Areva/EDF,the only maker of nuke plant in Europe, since Germany Siemens abandonned it,made 59 nuclear power plants, and only in France since 1960’s. it is finishing its first EPR in Flamanville in 2016. Now if you mean that the Chinese workers work for less that the French workers you are right – But frankly I ‘m not sure that the safety control of these plant’s construction follows the European norms. All my best wishes to our English friends if they decide to buy the EPR made in China…

        • AlainCo

          Chinese can do good job if they decide to (and are paid for).
          Areva have a strong culture of respecting the rules, not far from pathological. I’m more concerned about overengineering, overkill, over regulation, and huge costs…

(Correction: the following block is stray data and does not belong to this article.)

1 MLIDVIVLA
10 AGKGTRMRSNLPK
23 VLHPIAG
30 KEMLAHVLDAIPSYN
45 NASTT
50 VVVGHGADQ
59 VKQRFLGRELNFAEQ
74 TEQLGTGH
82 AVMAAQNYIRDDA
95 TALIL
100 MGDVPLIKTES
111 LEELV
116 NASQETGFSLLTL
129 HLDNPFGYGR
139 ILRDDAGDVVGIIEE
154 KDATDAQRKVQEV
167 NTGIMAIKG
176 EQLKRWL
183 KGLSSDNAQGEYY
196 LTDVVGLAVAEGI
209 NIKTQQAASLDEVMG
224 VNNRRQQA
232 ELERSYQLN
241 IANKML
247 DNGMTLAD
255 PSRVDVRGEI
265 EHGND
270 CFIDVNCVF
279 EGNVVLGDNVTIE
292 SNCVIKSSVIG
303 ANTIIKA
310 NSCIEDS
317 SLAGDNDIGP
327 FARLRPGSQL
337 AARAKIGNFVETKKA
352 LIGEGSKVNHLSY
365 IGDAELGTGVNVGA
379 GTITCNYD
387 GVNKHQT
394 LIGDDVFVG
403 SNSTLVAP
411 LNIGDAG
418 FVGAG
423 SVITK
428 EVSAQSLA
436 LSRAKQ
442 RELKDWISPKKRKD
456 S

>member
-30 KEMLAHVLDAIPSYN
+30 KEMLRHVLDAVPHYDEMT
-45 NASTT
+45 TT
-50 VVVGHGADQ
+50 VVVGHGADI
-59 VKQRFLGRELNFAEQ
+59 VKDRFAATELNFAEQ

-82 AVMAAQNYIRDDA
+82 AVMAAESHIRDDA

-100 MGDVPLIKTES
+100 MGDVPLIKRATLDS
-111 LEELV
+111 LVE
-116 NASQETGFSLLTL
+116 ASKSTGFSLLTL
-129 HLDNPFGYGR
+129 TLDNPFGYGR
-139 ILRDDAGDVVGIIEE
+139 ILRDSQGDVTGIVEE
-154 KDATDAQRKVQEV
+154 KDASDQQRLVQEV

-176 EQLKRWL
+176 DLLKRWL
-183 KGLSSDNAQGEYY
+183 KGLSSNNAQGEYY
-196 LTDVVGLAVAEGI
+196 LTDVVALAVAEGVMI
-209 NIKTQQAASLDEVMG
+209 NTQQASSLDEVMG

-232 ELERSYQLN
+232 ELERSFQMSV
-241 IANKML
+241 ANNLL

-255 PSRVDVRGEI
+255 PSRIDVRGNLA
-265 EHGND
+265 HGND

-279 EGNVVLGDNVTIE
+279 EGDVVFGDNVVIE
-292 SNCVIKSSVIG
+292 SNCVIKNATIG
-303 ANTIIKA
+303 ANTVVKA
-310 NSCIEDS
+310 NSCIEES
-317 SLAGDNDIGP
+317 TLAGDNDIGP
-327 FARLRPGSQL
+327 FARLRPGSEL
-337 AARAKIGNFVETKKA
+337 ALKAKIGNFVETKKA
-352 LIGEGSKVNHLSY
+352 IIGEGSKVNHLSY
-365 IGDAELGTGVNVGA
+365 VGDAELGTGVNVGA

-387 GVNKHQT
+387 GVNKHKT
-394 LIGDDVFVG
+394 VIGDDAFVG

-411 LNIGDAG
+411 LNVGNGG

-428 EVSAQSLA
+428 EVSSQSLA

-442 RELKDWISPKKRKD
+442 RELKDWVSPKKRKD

Anyway I hope and expect this reacto if build, won’t get loaded.
          it will be less expensive than offshore, solar panel bonanza or ITER, and finally you could convert it into a big LENR powerplant if you reuse the turbines.

          • atanguy

            Alain:
            How can you say that EPR would be less expensive than wind and solar? even comparing only the cost of construction, and don’t forget the cost of fuel(Uranium/Plutonium) and the cost of getting rid of nuclear waste. I think that you are reading too much of Areva or J.M Jankovici propaganda.

            Anyway for me the future for LENR is in the decentralization of energy production not a centralized one like we know it.

            • AlainCo

              when I say cheaper I say LENR is sure cheaper… for nuke, if you integrate the intermittence, and the subsidies it is probable that even expensive electricity from EPR is cheaper

            • Leonard Weinstein